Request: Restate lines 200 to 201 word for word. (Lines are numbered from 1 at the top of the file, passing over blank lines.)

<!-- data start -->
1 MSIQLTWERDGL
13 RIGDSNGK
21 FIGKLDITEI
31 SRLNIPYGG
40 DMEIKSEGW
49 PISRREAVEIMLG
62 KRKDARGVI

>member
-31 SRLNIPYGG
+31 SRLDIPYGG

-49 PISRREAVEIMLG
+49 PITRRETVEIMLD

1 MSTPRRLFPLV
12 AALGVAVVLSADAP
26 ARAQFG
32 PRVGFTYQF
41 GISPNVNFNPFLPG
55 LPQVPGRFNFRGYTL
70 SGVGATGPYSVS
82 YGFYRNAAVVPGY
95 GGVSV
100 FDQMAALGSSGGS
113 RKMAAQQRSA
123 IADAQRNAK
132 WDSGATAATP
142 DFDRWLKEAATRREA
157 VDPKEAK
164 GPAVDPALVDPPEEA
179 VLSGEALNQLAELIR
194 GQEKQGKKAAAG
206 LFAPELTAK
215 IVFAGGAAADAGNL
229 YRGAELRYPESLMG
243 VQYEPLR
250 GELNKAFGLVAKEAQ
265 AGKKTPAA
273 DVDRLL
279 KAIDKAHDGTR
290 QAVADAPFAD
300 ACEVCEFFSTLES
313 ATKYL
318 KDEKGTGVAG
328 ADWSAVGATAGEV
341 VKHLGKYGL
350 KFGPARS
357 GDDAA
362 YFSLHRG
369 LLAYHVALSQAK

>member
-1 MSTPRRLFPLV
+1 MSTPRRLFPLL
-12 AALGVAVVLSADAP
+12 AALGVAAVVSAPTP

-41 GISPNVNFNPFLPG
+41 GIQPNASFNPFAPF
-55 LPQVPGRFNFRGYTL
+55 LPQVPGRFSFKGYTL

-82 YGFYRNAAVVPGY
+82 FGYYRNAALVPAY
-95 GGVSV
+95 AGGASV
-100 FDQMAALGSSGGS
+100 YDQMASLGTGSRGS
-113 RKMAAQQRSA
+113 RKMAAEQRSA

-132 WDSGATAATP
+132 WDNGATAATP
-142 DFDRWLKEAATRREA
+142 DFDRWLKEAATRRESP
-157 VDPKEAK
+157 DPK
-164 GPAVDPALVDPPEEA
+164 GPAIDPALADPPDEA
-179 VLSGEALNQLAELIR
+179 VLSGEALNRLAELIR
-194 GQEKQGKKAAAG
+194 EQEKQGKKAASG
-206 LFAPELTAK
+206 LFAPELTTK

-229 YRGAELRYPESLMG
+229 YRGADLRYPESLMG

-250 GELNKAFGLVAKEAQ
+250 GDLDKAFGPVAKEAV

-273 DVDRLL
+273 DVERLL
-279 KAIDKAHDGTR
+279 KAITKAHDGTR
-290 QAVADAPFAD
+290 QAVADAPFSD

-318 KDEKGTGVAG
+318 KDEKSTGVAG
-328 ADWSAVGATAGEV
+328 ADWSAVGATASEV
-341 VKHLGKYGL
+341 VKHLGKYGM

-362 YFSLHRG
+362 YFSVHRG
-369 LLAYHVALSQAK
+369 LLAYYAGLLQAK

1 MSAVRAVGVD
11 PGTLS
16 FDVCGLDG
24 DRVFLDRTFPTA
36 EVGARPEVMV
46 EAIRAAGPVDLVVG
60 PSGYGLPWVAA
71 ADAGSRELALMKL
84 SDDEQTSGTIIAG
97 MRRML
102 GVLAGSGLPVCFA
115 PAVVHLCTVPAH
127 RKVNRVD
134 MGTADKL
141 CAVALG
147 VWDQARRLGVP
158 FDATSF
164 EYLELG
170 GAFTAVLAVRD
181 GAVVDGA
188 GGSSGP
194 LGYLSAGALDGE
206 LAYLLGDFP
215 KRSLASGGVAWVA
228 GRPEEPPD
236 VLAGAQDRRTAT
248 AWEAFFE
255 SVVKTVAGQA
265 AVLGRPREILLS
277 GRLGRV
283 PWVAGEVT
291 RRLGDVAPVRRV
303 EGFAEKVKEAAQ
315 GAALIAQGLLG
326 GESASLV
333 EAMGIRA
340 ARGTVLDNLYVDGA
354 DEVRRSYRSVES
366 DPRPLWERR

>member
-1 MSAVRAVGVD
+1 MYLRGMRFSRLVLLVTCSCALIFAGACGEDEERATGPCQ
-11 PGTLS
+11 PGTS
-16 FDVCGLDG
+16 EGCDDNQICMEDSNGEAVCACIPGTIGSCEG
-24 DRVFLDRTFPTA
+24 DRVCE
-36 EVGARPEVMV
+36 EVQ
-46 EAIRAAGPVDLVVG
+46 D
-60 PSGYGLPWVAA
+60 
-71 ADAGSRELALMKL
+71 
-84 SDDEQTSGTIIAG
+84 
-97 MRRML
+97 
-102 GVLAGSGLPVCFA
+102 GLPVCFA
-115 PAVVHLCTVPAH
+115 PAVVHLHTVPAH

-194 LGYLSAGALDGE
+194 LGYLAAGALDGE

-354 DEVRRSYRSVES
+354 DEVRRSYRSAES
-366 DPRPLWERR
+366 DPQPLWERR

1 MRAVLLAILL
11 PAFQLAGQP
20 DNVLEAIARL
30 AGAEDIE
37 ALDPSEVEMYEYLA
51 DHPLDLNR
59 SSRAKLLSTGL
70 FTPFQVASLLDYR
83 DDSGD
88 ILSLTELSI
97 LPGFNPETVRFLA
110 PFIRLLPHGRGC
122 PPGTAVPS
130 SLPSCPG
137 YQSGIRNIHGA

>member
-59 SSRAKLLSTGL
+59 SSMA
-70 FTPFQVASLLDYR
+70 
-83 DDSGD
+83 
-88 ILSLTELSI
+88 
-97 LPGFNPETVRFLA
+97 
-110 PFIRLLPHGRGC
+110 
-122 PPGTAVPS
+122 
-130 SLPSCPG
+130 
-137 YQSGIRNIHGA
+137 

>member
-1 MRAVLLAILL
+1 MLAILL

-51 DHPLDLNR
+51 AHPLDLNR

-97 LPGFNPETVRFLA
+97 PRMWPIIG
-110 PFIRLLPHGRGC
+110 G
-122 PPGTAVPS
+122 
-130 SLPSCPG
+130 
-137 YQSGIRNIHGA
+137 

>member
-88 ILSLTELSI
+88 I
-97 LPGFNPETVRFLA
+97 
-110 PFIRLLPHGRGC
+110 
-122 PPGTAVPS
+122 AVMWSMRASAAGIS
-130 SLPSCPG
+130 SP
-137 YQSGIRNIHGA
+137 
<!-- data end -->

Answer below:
-130 SLPSCPG
+130 